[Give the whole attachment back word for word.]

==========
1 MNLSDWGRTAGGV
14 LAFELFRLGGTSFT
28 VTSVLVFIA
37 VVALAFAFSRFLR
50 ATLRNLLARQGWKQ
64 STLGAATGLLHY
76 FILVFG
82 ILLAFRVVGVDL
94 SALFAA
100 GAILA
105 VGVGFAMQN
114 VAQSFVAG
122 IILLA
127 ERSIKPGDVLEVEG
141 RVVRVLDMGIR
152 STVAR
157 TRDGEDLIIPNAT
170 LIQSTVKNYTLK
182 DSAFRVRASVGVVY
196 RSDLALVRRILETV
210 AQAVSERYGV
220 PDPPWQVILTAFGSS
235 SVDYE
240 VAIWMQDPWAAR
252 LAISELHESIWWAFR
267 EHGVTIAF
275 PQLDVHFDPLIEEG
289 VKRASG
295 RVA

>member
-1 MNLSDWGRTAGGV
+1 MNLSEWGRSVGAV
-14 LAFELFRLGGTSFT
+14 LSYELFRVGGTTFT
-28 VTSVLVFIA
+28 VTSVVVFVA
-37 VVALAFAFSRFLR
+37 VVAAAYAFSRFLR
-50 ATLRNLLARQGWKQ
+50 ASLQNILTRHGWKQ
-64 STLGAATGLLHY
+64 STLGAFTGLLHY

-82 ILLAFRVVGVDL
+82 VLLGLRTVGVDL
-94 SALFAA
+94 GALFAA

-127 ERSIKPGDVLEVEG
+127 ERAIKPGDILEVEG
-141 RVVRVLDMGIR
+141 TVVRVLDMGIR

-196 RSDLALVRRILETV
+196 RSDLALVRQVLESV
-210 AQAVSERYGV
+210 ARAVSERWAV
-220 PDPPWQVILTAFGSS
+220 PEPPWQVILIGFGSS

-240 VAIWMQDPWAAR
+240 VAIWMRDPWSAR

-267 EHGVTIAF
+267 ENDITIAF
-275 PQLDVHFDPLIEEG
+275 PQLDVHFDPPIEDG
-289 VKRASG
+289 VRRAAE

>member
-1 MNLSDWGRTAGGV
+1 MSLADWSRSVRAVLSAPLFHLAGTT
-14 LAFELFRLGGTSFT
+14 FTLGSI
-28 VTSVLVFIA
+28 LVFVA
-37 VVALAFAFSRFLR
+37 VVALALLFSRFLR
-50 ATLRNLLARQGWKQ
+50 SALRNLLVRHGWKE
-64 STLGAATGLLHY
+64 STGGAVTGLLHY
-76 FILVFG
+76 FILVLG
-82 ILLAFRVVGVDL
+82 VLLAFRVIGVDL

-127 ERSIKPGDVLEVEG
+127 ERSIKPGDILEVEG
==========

1 MNLSDWGRTAGGV
14 LAFELFRLGGTSFT
28 VTSVLVFIA
37 VVALAFAFSRFLR
50 ATLRNLLARQGWKQ
64 STLGAATGLLHY
76 FILVFG
82 ILLAFRVVGVDL
94 SALFAA
100 GAILA
105 VGVGFAMQN
114 VAQSFVAG
122 IILLA
127 ERSIKPGDVLEVEG
141 RVVRVLDMGIR
152 STVAR
157 TRDGEDLIIPNAT
170 LIQSTVKNYTLK
182 DSAFRVRASVGVVY
196 RSDLALVRRILETV
210 AQAVSERYGV
220 PDPPWQVILTAFGSS
235 SVDYE
240 VAIWMQDPWAAR
252 LAISELHESIWWAFR
267 EHGVTIAF
275 PQLDVHFDPLIEEG
289 VKRASG
295 RVA

>member
-1 MNLSDWGRTAGGV
+1 MNLSEWGRSVGAV
-14 LAFELFRLGGTSFT
+14 LSYELFRVGGTTFT
-28 VTSVLVFIA
+28 VTSVVVFVA
-37 VVALAFAFSRFLR
+37 VVAAAYAFSRFLR
-50 ATLRNLLARQGWKQ
+50 ASLQNILTRHGWKQ
-64 STLGAATGLLHY
+64 STLGAFTGLLHY

-82 ILLAFRVVGVDL
+82 VLLGLRTVGVDL
-94 SALFAA
+94 GALFAA

-127 ERSIKPGDVLEVEG
+127 ERAIKPGDILEVEG
-141 RVVRVLDMGIR
+141 TVVRVLDMGIR

-196 RSDLALVRRILETV
+196 RSDLALVRQVLESV
-210 AQAVSERYGV
+210 ARAVSERWAV
-220 PDPPWQVILTAFGSS
+220 PEPPWQVILIGFGSS

-240 VAIWMQDPWAAR
+240 VAIWMRDPWSAR

-267 EHGVTIAF
+267 ENDITIAF
-275 PQLDVHFDPLIEEG
+275 PQLDVHFDPPIEDG
-289 VKRASG
+289 VRRAAE

>member
-1 MNLSDWGRTAGGV
+1 MSLADWSRSVRAVLSAPLFHLAGTT
-14 LAFELFRLGGTSFT
+14 FTLGSI
-28 VTSVLVFIA
+28 LVFVA
-37 VVALAFAFSRFLR
+37 VVALALLFSRFLR
-50 ATLRNLLARQGWKQ
+50 SALRNLLVRHGWKE
-64 STLGAATGLLHY
+64 STGGAVTGLLHY
-76 FILVFG
+76 FILVLG
-82 ILLAFRVVGVDL
+82 VLLAFRVIGVDL

-127 ERSIKPGDVLEVEG
+127 ERSIKPGDILEVEG